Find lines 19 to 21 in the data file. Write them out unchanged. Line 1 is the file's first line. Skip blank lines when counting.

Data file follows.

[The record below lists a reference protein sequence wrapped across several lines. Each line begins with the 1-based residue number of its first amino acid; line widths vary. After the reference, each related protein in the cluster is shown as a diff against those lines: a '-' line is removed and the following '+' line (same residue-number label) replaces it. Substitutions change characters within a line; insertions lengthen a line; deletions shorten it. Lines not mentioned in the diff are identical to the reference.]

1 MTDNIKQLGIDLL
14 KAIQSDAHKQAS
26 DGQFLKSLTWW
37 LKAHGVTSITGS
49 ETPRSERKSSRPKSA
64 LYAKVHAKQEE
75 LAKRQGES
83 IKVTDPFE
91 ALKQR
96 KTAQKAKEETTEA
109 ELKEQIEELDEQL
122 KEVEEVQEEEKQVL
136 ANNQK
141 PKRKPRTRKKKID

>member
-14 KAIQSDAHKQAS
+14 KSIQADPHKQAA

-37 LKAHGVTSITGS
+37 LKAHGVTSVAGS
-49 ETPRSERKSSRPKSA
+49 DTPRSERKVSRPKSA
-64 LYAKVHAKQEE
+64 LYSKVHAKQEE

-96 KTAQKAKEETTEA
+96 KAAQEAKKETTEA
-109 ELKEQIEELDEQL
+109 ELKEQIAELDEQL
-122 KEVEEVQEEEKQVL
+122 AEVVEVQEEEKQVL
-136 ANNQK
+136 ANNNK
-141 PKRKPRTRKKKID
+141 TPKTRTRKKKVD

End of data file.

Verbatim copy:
-37 LKAHGVTSITGS
+37 LKAHGVTSVAGS
-49 ETPRSERKSSRPKSA